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Kevin Stefanski “disappointed” he and others will miss playoff game but determined to “find a way to get a win”

Kevin Stefanski sat at home Wednesday and Zoomed with reporters in front of a framed black-and-white picture of Jim Brown. He led morning meetings and a virtual afternoon walkthrough. He carried on as usual despite testing positive for COVID-19 on Tuesday and being ruled out for the Browns’ first playoff game in 18 years.

He’s disappointed but not deterred.

“All of our guys that can’t be a part of this is disappointing to me,” he said. “But we have to find a way, and that’s what our charge is and that’s what we’re working on today.”

Stefanski, left guard Joel Bitonio, receiver KhaDarel Hodge, tight ends coach Drew Petzing and defensive backs coach Jeff Howard tested positive Tuesday, shocking an organization and fan base still celebrating the win over the Steelers 48 hours earlier that forced a playoff rematch Sunday night in Pittsburgh.

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Stefanski said he was feeling “fine,” didn’t know how he caught the virus, didn’t want to talk about himself and tried to put the focus back on his team and the game.

The team facility remained closed and practice was canceled, but the Browns got some good news. No one was identified as a high-risk close contact from Tuesday’s positives and no players tested positive in the results that came back Wednesday morning.

“We are full speed ahead,” Stefanski said. “Just have to put a plan together and, again, go find a way to get a win.”

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The hope was to return to the field Thursday. Stefanski won’t be permitted to attend and won’t be able to help Sunday night. NFL rules prohibit communication from off-site during games and won’t change for the playoffs being held during the pandemic. The Lions played without interim coach Darrell Bevell and some assistant coaches Dec. 26 due to COVID protocols.

Special teams coordinator Mike Priefer will take the reins for practice and the game. He’s been a coordinator for 15 years and lost his only game as an interim coach with the Vikings in 2016 when Mike Zimmer had emergency eye surgery.

“He did a great job,” said Stefanski, who was on the staff. “With Coach Priefer it always makes sense, the special teams coordinator deals with everybody on the team, coaches every player. So I think it’s a very natural place to go in an interim setting where he can not miss a beat and then you let the offensive and defensive coaches focus on their side of the ball.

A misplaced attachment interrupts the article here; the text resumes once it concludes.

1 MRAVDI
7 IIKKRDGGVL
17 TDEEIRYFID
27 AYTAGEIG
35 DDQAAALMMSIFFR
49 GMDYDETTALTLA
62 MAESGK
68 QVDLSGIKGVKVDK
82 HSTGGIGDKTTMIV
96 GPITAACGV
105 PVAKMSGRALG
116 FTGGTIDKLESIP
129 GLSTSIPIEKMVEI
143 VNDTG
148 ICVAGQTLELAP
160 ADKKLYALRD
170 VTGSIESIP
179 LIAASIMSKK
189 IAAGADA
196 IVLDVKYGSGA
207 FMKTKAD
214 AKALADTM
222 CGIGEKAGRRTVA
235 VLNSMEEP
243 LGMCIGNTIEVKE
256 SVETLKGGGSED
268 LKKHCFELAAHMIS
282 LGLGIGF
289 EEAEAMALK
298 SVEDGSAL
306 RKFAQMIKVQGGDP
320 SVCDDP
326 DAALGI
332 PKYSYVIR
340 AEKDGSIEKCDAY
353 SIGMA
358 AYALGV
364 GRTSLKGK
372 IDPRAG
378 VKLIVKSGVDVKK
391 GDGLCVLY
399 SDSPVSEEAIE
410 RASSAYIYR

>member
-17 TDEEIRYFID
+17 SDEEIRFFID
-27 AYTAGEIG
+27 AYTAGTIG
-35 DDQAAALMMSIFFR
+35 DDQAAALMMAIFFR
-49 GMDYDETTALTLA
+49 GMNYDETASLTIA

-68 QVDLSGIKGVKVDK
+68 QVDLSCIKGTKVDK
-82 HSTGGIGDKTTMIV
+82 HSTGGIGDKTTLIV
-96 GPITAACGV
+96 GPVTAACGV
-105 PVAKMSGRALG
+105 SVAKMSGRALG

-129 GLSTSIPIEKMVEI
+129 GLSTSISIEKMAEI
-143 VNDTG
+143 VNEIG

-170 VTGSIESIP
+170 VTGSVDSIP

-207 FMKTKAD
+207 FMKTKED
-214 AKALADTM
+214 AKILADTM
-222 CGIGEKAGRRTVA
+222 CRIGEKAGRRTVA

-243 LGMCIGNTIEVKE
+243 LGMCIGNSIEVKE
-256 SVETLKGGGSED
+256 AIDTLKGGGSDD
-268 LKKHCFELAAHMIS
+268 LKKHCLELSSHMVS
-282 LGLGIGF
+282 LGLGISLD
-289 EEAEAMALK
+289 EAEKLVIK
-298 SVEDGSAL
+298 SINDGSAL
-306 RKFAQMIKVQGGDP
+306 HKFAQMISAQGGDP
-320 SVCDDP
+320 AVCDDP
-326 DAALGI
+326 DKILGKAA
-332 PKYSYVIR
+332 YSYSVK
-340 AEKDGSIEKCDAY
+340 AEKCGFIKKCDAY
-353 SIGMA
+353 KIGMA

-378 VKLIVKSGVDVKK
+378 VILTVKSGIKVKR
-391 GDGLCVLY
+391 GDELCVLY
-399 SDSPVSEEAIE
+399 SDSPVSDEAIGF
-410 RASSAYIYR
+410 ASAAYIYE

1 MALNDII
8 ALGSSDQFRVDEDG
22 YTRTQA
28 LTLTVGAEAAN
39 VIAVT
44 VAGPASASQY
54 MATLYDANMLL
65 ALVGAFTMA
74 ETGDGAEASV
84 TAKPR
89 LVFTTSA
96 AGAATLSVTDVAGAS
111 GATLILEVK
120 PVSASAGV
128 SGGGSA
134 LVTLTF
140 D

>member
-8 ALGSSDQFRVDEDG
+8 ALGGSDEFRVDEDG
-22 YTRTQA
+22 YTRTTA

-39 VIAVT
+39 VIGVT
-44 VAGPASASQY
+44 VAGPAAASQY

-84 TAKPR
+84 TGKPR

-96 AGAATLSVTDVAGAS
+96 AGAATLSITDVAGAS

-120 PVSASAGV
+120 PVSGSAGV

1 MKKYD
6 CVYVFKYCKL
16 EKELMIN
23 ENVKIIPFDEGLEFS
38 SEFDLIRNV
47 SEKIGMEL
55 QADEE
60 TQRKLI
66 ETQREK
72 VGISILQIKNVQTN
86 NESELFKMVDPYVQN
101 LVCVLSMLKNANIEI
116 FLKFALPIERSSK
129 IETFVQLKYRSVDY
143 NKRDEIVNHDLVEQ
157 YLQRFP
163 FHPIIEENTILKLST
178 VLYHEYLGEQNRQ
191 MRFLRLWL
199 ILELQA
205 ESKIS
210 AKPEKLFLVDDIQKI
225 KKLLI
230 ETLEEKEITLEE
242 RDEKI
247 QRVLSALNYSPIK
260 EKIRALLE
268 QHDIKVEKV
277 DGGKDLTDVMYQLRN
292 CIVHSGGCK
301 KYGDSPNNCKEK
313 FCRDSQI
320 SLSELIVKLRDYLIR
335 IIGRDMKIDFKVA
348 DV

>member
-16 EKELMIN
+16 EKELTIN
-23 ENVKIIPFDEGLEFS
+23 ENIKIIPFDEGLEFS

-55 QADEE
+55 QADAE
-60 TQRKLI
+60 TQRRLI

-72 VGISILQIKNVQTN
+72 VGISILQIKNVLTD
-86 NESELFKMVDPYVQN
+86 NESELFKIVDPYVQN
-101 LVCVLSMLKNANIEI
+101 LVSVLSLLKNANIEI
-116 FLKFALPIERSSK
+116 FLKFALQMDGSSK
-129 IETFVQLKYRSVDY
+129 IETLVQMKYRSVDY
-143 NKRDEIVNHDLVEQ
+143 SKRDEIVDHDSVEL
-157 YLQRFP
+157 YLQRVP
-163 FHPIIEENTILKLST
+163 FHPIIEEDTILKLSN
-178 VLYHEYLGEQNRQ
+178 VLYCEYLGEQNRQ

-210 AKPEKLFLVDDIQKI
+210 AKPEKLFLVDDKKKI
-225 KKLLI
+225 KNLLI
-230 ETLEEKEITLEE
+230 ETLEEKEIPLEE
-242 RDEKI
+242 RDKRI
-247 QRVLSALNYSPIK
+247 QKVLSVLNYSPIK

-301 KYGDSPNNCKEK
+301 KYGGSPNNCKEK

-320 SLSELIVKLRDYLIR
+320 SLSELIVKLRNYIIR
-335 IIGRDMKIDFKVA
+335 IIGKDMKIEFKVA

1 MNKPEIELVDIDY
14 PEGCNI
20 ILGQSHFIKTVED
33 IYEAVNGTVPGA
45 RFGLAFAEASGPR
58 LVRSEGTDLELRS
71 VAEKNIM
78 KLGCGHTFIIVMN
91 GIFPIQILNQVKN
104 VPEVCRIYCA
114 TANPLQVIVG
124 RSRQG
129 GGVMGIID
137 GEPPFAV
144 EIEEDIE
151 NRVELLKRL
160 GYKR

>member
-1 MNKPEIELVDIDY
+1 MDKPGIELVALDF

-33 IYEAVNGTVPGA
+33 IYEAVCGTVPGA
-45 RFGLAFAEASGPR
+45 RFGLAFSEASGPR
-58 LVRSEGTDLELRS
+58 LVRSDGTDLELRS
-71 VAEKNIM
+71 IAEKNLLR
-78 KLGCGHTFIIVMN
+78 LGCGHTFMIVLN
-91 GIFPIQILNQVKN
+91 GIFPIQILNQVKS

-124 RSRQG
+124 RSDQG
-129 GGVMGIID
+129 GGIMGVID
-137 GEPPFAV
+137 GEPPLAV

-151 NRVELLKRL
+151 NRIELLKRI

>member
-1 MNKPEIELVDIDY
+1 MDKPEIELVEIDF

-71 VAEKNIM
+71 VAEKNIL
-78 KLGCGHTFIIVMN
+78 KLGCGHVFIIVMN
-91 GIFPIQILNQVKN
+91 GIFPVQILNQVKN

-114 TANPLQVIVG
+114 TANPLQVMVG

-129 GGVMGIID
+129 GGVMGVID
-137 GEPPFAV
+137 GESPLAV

“Ton of confidence in Coach Priefer, he knows this team very, very well from a roster standpoint but also based on how we play.”

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The Browns (11-5) showed their resilience all season as they dealt with COVID restrictions, adjustments and roster losses, as well as injuries to key players. Stefanski rallied the team through it all and kept it focused.

“This team is not my image. It is the Cleveland Browns,” he said. “We have established an identity. We did it back in the spring. We told the guys how we were going to play. We made sure that we brought players in here that fit that mold, and I think the guys understand perfectly how we play and how we win. It does not change, regardless of who is on the sideline.”

Stefanski said the Browns are used to clearing obstacles, no matter how unusual.

“I could just tell you that the team at every corner has taken on these challenges, whatever it has been,” he said. “We have had weeks where we do not practice very much, and we have had weeks where we were without players or without a coach. That is just the nature of the beast this season. I think it speaks to the team’s resilience that they are going to get their job done no matter what.” 

He again conveyed the message to players while talking to them over the last couple of days.

“They understand that we have a job to do, and they are excited to do that,” Stefanski said. “They know that this thing is not stopping for me or anybody so they are full speed ahead.” 

The stiff upper lip relaxed enough to admit the frustration of finding out he tested positive after many months of a dedication to following strict protocols.

“It is frustrating,” he said. “We have tried to go above and beyond and tried to do the right things. We are going to continue to do that. You really have to double down on the protocols, trust in the protocols and make sure that everybody’s safety is priority No. 1.

“Any time where you are trying to follow the rules and you lose guys, it is obviously frustrating,” he said.

Stefanski has a good relationship with Steelers coach Mike Tomlin. They spent 2006 together on the Vikings staff and caught up before the game Sunday.

“We do not know how much of a difference it is going to make,” Tomlin said of Stefanski’s absence Sunday. “That is going to be discovered in stadium.

“They do have 16 games of video that kind of displays their personality. I do not imagine that is going to change significantly. We are just going on our in-game experiences against them and the other 14 games of video that outline their personality.”

Browns writer for The Chronicle-Telegram and The Medina Gazette. Proud graduate of Northwestern University. Husband and stepdad. Avid golfer who needs to hit the range to get down to a single-digit handicap. Right about Johnny Manziel, wrong about Brandon Weeden. Contact Scott at 440-329-7253, or email and follow him on and Twitter.

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